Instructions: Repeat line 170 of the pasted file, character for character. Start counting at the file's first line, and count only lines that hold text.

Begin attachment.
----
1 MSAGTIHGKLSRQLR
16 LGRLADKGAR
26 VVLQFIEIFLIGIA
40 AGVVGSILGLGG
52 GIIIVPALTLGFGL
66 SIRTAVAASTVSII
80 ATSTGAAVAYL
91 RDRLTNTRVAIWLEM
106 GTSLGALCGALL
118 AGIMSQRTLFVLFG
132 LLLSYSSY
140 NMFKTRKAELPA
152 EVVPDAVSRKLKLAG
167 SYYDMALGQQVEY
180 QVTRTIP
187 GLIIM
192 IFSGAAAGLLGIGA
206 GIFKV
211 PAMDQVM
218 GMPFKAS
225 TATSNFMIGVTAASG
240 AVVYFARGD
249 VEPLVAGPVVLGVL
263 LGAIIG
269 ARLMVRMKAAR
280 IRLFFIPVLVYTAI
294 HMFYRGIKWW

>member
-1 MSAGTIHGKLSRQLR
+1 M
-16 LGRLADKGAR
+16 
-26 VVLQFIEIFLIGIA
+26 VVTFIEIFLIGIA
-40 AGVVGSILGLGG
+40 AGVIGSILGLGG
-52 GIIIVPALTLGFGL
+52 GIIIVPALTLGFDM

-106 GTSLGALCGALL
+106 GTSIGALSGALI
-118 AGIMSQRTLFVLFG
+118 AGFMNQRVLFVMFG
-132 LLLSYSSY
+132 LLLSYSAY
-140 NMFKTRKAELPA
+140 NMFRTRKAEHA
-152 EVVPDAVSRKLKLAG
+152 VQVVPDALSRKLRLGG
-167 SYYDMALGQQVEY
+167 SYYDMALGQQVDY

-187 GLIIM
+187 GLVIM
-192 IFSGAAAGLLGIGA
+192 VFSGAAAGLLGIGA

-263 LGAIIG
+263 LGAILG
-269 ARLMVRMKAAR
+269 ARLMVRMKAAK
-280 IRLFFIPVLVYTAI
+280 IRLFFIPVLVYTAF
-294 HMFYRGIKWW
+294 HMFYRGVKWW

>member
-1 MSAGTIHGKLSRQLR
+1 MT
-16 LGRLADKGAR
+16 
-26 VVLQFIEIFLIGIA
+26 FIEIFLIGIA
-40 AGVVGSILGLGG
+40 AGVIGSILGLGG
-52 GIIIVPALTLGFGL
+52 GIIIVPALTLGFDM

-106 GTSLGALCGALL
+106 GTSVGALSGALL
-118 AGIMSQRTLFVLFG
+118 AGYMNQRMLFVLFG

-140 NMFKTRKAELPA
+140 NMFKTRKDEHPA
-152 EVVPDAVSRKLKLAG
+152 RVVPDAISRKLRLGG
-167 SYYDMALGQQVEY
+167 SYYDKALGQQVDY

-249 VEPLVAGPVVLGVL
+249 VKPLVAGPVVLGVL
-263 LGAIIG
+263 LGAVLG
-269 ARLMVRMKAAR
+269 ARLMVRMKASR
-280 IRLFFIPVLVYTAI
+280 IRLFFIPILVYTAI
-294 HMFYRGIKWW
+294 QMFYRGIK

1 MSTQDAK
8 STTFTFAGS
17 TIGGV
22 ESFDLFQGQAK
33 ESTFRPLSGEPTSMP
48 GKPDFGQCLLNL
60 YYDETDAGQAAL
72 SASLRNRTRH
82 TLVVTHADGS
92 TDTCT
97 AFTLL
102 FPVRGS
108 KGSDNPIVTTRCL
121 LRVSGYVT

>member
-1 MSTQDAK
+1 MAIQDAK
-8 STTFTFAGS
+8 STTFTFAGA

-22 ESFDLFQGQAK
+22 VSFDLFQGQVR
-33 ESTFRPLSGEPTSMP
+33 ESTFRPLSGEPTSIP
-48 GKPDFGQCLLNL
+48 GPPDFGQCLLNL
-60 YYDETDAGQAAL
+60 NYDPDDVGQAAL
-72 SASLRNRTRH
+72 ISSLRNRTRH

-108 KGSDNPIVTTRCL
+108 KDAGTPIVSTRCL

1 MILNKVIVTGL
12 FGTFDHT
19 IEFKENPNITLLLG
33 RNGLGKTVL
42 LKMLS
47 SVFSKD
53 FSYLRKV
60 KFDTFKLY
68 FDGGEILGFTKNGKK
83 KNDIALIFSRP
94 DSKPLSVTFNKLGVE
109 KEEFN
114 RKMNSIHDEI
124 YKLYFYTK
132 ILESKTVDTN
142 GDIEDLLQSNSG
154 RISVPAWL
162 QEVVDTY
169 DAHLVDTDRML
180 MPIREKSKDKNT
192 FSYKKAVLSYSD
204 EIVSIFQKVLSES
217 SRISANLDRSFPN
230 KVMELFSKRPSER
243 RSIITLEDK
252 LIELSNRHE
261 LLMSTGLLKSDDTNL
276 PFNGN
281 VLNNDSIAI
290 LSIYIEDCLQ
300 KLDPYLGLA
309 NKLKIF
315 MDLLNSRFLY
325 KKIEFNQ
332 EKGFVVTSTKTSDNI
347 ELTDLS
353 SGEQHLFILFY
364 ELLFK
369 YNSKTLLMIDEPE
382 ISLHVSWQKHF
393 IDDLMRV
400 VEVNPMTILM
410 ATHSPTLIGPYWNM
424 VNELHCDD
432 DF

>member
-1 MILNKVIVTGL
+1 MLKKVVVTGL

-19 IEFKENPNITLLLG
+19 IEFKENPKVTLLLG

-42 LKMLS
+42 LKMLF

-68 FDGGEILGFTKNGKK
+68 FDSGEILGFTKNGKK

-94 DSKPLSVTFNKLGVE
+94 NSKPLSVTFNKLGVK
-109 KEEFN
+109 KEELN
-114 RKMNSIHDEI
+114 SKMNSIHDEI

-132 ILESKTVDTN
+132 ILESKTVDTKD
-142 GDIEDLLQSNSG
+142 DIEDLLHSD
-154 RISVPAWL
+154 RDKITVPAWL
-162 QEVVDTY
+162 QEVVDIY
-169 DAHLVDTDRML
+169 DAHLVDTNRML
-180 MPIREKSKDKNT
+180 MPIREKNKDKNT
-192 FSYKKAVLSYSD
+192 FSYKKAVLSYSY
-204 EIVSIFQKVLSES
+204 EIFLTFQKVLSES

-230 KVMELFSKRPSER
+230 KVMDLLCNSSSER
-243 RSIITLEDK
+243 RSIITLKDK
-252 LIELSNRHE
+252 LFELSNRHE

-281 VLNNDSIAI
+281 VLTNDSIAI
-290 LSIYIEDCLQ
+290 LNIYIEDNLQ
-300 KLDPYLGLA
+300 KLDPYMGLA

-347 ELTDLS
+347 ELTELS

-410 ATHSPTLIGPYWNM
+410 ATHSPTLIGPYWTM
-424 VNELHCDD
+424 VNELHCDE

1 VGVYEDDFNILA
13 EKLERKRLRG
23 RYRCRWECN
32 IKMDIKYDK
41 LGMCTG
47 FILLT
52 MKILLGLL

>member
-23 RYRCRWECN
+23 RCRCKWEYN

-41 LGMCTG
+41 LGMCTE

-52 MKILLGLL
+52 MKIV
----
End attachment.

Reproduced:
>member